Today Amazon is expanding its stable of Alexa-enabled devices with the Fire TV Blaster, a new infrared controller that integrates into the company’s smart home ecosystem. Aimed at controlling home theater appliances that may lack built-in smart capabilities, it’ll be launching next month with a $35 price tag. Head below for a closer look.
Amazon Fire TV Blaster brings IR control to Alexa
As for the latest in-house device to launch from Amazon, its new Fire TV Blaster looks to take on the likes of Logitech Harmony and other competition. Integrating into the broader Alexa ecosystem, you’ll need one of the company’s Fire TV sticks or an Echo to command the new entry.
So what does Fire TV Blaster do? Well, it’s primarily geared towards living in your home theater, offering up control of traditionally non-smart devices. This can cover everything from speaker and AV receivers to TVs, cable boxes, and more. Anything that relies on an IR signal for control can be commanded by Amazon’s latest.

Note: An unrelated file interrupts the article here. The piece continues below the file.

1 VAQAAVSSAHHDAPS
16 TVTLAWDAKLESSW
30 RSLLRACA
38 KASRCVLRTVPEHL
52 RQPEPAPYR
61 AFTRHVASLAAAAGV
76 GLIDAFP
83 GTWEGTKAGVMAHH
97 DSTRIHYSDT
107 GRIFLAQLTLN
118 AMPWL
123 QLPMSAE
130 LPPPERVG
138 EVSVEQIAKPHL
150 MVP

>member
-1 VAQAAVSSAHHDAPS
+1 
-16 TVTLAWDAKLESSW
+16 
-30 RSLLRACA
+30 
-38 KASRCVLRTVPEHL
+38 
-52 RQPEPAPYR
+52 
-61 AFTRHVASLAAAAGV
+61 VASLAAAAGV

Not only will this bring several new devices into your Alexa smart home setup, but it’ll also remove the need for multiple remotes. Dealing with the hassle of home theater controllers has allows the smart remote market to grow over the past few years. But now Amazon is looking to mix things up with an affordable Harmony Hub-like option.
Amazon Fire TV Blaster will be officially available starting next month on December 11th. It’s currently available for pre-order for $34.99 at Amazon. You can also bundle it with the latest Echo Dot and Fire TV Stick 4K for $79.99, down from the $135 list price of all three combined.
Smart home theater remotes have been popping up more and more frequently as time goes on, but Amazon’s new approach looks to leave the competition dead in the water. Instead of flash touchscreen like we’ve seen from other company’s this year, the Fire TV Blaster is simplifying things by relying on IR. The technology is far from new, but it’s about as tried and true you’ll find.
At the $35 price point, I can see it being a huge hit. But I think that all comes down to how the setup process is for controlling devices. Usually, getting it so an IR transmitter sends the correct signal is a significant pain. But if Amazon has managed to solve this, then we may have a new king of the home theater remote on our hands. Hopefully, it has learned a lot from the Fire TV Cube.
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